• exposure – Snippet exposure (i.e public, private and unlisted)*.
  • hits – the number of visits
  • tag – a list of tags


  • name – the name of the tag
  • slug – a unique identifier for the tag

Note 1: Pygments is a library to highlight code snippets. To learn more about it visit this Pygments tutorial.

Note 2: So What is Public, Private and Unlisted in the context of Snippet? Public snippets are visible to everyone whereas private snippets are only visible to you. To create private snippet you have to login using username and password. Further, the public snippet will appear in the search, archive pages and recent snippet list throughout the site. You can also create Unlisted snippets, these items will not appear in search, archive pages and recent snippet list. In other words, Unlisted snippets will be invisible to the user unless you share the snippet URL. You don’t need to login to create an Unlisted snippet. There are many sites which uses such a system, one popular example is

In the context of Database, each of these entities corresponds to a table and each attribute corresponds to a column. And in the context of Django, each entity is a model and each attribute is a field.

By default, Django automatically adds a primary key field called id to all models. You can refer to it using id or pk. The key automatically increments every time a new record is added.

You might be wondering what the slug means. A slug is part of a URL which identifies a page. A slug can only consist of alphabets, numbers, underscore or hyphens. For example, in the URL, the slug is very-important-post. As we will see, Django can automatically generate slug from the title.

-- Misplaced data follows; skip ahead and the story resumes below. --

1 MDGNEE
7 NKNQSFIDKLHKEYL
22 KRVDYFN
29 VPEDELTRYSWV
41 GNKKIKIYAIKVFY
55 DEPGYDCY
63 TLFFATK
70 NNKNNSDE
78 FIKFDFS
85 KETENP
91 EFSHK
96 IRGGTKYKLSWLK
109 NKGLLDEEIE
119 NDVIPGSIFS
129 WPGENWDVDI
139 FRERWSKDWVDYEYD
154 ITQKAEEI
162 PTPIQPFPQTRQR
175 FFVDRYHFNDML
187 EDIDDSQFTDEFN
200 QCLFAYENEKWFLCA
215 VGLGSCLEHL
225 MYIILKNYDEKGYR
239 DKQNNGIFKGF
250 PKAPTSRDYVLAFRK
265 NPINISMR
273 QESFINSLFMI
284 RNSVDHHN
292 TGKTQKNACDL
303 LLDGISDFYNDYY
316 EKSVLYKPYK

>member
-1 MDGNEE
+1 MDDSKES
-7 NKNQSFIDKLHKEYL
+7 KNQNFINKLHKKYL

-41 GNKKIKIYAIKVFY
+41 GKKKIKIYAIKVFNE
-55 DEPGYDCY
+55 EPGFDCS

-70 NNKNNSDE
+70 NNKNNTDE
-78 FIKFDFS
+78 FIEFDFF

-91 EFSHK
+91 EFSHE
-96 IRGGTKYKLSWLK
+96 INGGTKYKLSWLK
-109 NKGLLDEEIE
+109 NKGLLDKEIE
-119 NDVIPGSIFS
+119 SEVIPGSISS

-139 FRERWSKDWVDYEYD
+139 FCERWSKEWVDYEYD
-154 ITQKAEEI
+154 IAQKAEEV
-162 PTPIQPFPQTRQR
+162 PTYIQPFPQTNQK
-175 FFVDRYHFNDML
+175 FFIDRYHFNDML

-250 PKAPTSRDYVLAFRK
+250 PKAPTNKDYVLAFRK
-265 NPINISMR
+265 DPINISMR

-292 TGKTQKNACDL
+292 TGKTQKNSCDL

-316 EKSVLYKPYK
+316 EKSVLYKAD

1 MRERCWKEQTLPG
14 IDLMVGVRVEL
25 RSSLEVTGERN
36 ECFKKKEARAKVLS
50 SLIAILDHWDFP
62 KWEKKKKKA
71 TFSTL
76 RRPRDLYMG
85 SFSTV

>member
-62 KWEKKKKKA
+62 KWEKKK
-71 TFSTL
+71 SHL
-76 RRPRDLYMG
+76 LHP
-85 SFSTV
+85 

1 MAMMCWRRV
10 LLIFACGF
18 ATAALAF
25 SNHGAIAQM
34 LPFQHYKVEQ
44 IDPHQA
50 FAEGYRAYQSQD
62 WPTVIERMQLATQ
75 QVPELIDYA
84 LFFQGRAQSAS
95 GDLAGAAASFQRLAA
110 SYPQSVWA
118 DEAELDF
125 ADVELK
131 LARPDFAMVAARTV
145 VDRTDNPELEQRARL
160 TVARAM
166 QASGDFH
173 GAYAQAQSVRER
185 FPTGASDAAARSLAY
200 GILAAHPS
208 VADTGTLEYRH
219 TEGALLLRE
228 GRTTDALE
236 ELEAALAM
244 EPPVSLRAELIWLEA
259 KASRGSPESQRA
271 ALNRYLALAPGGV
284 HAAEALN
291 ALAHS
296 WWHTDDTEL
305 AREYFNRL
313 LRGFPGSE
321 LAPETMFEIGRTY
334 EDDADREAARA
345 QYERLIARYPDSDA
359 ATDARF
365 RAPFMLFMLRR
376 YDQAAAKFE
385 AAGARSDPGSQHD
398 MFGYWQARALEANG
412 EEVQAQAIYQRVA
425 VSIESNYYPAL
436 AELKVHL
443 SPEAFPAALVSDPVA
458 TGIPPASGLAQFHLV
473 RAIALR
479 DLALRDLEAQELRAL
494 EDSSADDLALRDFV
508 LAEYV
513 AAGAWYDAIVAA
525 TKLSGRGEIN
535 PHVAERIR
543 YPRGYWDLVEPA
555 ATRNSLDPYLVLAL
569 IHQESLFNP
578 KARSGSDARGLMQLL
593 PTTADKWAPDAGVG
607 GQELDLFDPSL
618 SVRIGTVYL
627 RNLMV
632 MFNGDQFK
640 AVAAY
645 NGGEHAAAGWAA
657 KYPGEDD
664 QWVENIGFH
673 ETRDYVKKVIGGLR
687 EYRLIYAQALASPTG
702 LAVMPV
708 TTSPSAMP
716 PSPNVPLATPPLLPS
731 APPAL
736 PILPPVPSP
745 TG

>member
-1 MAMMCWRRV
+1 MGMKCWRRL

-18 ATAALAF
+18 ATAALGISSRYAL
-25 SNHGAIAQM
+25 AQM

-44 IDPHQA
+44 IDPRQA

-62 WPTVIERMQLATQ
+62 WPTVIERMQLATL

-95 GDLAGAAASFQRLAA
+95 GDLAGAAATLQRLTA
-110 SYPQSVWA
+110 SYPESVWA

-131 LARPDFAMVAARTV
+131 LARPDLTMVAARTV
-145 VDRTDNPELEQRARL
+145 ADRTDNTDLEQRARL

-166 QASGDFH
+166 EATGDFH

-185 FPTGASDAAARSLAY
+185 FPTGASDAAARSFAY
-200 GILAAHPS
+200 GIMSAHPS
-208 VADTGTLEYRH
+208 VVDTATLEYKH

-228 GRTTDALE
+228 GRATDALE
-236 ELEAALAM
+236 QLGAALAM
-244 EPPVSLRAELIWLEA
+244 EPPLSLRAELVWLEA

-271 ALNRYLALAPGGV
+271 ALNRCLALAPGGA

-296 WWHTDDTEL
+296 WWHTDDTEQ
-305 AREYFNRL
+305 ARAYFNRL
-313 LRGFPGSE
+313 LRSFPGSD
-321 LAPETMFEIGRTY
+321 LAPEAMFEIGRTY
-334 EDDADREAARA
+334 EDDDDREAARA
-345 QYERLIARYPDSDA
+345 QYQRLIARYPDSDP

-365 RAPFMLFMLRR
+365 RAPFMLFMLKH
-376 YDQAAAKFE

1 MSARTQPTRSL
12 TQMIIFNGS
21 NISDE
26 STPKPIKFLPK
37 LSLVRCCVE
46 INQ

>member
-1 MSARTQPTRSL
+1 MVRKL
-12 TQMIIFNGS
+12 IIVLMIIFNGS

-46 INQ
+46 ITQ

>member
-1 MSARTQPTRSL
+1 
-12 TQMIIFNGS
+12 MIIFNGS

Now let’s take a look at what type of relationship exists between these entities.

1. An author can create one or more snippets but a snippet can only belong to one author. So there exists a one-to-many relationship between Author and Snippet.

2. An author can create one or more snippets of the same language but a snippet can only belong to one language. So again there exists a one-to-many relationship between Language and Snippet.

3. A snippet can be can tagged with one or more tags. Similarly, a tag can belong to one or more snippets. So there exists a many-to-many relationship between Snippet and Tag.

All in all, we have 2 one-to-many relationships and 1 many-to-many relationship.

We will see later how to define these relationships inside our models. For now, just remember these relationships exists between our entities.

Here is the updated list of attributes of each entity along with the relationship between them.


  • name
  • email
  • active
  • creation date
  • last login date


  • name
  • language code
  • slug
  • mime
  • file_extension
  • publication date


  • title
  • slug
  • original_code
  • highlighted_code
  • expiration
  • exposure
  • hits
  • tag
  • Foreign key to author
  • Foreign key to language


  • name
  • slug

Junction Table (representing a many-to-many relationship between snippets and tags)

  • snippets and tag

Creating Models

Open file inside the djangobin app directory. It should look like this:


Let’s start by creating an Author model. A model is just a Python class which inherits from models.Model class. Add the following code to file.


Syntactically, Author is a valid model, although it doesn’t contain any fields (or attributes), it is still valid. Generally, when we define model we specify the all the fields along with their types. As already said, Django automatically adds a primary key field called id for all models, so you don’t need to define it manually. For Author model we want following fields: